Tuesday, 22 October 2019

Two apparent scandals seem too much for Caerphilly,

Is there any connection between the news that a council chief has been fired after spending more than six years suspended on full pay. and  that council's interim leader has apologised to other leaders in south Wales for any "inconvenience" caused by her predecessor, amid an inquiry into his declaration of financial interests.
I am not suggesting that they are directly connected but you cant help wondering if two scandals were deemed too much and perhaps a new leader may have more resolve to put to an end the six years aga of Former Caerphilly County Borough Council chief executive Anthony O'Sullivan was suspended with full pay in March 2013 following allegations he engineered a pay increase for himself along with two other senior officers.
For six and a half years, Mr O'Sullivan has been paid his full £137,000 salary. This is despite not turning up for work once.
Councillors met on  this month  to consider a report recommending he be dismissed ''without notice for gross misconduct.''
The report described his behaviour as ''grossly negligent'' and said he ''wilfully breached his contract.''
After a meeting, held in private, interim council leader Councillor Barbara Jones said a decision was made to ''dismiss Mr O'Sullivan was immediate effect.''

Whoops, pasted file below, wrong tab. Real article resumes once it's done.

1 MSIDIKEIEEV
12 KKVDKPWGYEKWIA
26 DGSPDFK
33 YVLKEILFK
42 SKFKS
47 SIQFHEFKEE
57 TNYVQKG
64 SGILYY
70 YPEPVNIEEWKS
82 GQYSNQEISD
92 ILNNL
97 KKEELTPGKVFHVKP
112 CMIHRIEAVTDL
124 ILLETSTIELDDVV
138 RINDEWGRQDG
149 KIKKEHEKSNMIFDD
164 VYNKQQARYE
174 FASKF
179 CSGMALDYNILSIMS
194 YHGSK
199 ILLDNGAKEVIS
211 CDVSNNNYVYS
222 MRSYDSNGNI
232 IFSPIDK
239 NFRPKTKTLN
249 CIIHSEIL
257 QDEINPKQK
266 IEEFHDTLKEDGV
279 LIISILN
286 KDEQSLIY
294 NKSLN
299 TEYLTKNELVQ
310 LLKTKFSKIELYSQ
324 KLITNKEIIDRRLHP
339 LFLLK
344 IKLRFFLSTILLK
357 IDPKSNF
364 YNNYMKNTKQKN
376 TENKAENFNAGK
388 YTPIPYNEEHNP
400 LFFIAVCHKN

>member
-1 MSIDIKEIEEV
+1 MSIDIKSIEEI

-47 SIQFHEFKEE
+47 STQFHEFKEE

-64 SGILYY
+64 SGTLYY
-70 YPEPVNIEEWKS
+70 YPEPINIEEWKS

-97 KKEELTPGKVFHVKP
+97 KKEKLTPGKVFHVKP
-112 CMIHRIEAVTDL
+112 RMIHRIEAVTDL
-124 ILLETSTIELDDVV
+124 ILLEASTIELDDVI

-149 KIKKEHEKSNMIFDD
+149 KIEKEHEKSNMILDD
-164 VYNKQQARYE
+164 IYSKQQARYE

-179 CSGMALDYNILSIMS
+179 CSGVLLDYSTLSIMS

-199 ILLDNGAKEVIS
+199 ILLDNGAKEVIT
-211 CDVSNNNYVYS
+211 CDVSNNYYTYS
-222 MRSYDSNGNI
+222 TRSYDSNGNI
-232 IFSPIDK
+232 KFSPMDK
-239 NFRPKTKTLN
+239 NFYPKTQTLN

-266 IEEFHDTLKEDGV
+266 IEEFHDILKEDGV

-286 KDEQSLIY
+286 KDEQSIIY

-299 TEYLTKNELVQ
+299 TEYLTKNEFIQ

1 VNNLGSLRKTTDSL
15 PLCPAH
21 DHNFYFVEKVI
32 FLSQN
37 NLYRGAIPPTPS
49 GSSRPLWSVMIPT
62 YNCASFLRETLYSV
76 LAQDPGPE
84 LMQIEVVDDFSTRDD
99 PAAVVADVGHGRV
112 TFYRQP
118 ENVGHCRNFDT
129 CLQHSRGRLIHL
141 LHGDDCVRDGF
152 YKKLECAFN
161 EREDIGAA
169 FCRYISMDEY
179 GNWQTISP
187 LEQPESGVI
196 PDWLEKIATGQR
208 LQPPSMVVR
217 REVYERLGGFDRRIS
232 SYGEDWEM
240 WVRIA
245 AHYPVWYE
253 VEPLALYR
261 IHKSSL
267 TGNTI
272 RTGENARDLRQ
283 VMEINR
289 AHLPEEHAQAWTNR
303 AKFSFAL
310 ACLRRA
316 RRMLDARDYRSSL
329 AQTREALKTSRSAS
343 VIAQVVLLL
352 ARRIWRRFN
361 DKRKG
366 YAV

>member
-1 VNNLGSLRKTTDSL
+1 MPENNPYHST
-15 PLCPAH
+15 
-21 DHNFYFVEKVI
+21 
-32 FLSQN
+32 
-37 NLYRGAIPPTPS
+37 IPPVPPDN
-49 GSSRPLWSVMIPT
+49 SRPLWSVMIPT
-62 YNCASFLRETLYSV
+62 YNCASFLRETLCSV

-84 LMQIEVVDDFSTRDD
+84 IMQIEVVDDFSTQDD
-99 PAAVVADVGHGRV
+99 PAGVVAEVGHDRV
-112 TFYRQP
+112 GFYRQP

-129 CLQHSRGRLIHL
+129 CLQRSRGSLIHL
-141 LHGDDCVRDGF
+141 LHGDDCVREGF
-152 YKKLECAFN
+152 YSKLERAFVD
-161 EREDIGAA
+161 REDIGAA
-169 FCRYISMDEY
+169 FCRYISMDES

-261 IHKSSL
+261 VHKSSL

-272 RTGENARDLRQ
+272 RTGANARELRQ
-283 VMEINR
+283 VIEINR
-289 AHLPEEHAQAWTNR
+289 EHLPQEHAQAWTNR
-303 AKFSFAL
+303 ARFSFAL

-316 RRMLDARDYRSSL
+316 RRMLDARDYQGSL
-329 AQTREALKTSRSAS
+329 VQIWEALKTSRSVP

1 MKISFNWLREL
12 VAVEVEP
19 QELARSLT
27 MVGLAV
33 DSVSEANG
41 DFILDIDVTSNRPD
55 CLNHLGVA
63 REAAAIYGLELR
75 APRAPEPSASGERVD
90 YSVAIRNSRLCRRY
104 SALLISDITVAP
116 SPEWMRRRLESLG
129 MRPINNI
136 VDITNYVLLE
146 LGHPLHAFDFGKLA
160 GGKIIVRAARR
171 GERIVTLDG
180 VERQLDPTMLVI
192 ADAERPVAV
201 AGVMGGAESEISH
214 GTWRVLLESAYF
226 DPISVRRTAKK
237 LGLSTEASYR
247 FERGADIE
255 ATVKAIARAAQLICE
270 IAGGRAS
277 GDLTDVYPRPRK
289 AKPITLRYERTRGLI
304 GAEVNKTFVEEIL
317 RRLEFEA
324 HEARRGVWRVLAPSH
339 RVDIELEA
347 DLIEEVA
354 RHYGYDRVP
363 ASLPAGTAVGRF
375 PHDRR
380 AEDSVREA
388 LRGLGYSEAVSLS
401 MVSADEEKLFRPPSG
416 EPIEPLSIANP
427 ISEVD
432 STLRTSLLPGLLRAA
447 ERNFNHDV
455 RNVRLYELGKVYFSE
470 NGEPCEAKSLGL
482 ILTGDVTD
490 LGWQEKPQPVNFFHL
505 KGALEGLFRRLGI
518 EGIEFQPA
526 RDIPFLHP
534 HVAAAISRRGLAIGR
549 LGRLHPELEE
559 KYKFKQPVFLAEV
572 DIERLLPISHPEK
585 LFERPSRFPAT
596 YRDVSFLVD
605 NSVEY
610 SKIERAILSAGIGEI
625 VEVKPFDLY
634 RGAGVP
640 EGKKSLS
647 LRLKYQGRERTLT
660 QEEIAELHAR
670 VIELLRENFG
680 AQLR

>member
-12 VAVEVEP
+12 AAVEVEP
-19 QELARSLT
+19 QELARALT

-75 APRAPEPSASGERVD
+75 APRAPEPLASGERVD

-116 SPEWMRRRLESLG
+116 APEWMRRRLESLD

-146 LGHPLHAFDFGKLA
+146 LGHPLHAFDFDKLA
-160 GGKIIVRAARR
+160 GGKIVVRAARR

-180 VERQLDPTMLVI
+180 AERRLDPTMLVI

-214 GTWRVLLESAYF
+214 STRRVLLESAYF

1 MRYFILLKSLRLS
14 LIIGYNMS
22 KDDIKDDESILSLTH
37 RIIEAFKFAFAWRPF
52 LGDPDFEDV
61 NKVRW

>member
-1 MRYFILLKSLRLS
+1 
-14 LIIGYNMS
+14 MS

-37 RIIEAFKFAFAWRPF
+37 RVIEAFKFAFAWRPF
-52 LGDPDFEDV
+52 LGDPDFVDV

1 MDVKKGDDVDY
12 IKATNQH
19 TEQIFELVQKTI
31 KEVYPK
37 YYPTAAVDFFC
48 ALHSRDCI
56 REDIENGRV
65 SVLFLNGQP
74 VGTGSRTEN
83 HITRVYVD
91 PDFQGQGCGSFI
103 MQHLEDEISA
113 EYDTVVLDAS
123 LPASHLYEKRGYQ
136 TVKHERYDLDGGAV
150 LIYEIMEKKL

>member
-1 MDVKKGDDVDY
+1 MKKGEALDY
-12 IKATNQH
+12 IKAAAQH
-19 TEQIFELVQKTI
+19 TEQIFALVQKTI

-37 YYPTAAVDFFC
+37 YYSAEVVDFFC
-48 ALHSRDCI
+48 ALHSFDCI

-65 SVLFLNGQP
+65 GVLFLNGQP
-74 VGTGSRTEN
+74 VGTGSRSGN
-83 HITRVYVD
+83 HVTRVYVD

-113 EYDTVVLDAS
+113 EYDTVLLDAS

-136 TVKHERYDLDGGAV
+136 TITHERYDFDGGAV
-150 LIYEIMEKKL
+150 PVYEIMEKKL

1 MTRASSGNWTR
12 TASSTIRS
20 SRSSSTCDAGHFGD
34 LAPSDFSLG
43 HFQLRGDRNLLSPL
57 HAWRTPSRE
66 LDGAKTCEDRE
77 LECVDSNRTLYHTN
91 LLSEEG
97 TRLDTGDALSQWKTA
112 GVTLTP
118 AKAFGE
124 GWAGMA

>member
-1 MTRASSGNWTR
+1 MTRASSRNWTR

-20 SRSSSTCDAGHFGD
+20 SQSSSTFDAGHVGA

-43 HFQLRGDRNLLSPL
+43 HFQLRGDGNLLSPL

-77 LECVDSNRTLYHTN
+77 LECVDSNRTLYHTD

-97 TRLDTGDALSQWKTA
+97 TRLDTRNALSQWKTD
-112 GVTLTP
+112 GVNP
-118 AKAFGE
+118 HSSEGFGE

In a statement, she said the council regretted ''the amount of time and money that has been spent on this matter.''
Since his suspension, Mr O'Sullivan has received nearly £900,000 in salary payments.
With legal costs and payouts to the two other officers involved, the cost to the tax payer has been estimated at between £4m and £6m.
Barbara Jones has apologised to the Cardiff Capital Region (CCR) cabinet after the Wales Audit Office raised issues over David Poole's interest in a company.
He stepped down as Caerphilly leader in September pending an investigation.Mr Poole stepped down from the CCR and as Caerphilly council leader pending an inquiry into his holding of shares in the high-tech manufacturer IQE, which had been given £38.5m of public funds.
He has reportedly said he bought the shares in late 2018 - a year after the city deal investment was agreed - and was advised he did not need to declare it.
In an email seen by the Local Democracy Reporting Service, Mr Poole said his decision to step down had been "a temporary one" and that he expected to be cleared of any breach of his council's code of conduct.
He may well be cleared but hsus fellow Labour councillors may consider that the speed that there was at least a move to resolve the six year old scandal of mr Sullivan only came after  David Poole stepped as leader down they would be better of with a new leader.
It is not completely over , as  Anthony O'Sullivanas said he will appeal the decision. We await with anticipation of what would  evolve from any tribunal.

1 comment:

Robert Tyler said...

It is absolutely astonishing the arrogance with which the Labour Party acts in much of south Wales.